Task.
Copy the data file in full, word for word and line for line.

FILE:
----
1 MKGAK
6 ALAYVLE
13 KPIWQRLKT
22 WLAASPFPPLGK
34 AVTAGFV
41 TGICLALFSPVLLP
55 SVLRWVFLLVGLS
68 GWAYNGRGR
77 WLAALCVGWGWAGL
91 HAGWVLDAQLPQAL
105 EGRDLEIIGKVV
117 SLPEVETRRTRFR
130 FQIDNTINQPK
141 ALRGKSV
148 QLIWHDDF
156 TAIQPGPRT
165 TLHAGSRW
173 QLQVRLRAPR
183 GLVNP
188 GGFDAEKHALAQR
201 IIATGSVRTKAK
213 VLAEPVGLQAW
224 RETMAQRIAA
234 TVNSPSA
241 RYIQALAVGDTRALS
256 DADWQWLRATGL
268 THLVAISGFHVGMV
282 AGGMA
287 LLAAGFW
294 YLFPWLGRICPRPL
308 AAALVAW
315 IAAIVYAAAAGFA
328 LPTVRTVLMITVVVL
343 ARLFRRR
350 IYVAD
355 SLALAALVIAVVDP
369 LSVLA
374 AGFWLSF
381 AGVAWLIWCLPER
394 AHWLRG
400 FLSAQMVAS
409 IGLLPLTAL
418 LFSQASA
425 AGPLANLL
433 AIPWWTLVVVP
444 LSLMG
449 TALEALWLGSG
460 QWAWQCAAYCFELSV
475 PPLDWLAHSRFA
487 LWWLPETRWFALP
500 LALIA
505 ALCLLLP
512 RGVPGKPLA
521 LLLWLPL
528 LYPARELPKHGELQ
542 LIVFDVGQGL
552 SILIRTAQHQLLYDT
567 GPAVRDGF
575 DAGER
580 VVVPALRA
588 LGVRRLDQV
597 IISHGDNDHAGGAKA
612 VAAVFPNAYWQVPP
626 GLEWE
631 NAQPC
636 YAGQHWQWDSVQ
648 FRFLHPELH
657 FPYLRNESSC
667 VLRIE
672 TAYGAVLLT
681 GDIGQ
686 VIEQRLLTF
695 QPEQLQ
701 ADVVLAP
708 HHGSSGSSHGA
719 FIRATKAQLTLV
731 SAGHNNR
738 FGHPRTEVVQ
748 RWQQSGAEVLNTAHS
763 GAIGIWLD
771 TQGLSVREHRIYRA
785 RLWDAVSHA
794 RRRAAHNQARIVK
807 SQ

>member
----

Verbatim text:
1 MKGAK
6 ALAYVLE
13 KPIWQRLKT
22 WLAASPFPPLGK
34 AVTAGFV
41 TGICLALFSPVLLP
55 SVLRWVFLLVGLS
68 GWAYNGRGR
77 WLAALCVGWGWAGL
91 HAGWVLDAQLPQAL
105 EGRDLEIIGKVV
117 SLPEVETRRTRFR
130 FQIDNTINQPK
141 ALRGKSV
148 QLIWHDDF
156 TAIQPGPRT
165 TLHAGSRW
173 QLQVRLRAPR
183 GLVNP
188 GGFDAEKHALAQR
201 IIATGSVRTKAK
213 VLAEPVGLQAW
224 RETMAQRIAA
234 TVNSPSA
241 RYIQALAVGDTRALS
256 DADWQWLRATGL
268 THLVAISGFHVGMV
282 AGGMA
287 LLAAGFW
294 YLFPWLGRICPRPL
308 AAALVAW
315 IAAIVYAAAAGFA
328 LPTVRTVLMITVVVL
343 ARLFRRR
350 IYVAD
355 SLALAALVIAVVDP
369 LSVLA
374 AGFWLSF
381 AGVAWLIWCLPER
394 AHWLRG
400 FLSAQMVAS
409 IGLLPLTAL
418 LFSQASA
425 AGPLANLL
433 AIPWWTLVVVP
444 LSLMG
449 TALEALWLGSG
460 QWAWQCAAYCFELSV
475 PPLDWLAHSRFA
487 LWWLPETRWFALP
500 LALIA
505 ALCLLLP
512 RGVPGKPLA
521 LLLWLPL
528 LYPARELPKHGELQ
542 LIVFDVGQGL
552 SILIRTAQHQLLYDT
567 GPAVRDGF
575 DAGER
580 VVVPALRA
588 LGVRRLDQV
597 IISHGDNDHAGGAKA
612 VAAVFPNAYWQVPP
626 GLEWE
631 NAQPC
636 YAGQHWQWDSVQ
648 FRFLHPELH
657 FPYLRNESSC
667 VLRIE
672 TAYGAVLLT
681 GDIGQ
686 VIEQRLLTF
695 QPEQLQ
701 ADVVLAP
708 HHGSSGSSHGA
719 FIRATKAQLTLV
731 SAGHNNR
738 FGHPRTEVVQ
748 RWQQSGAEVLNTAHS
763 GAIGIWLD
771 TQGLSVREHRIYRA
785 RLWDAVSHA
794 RRRAAHNQARIVK
807 SQ

>member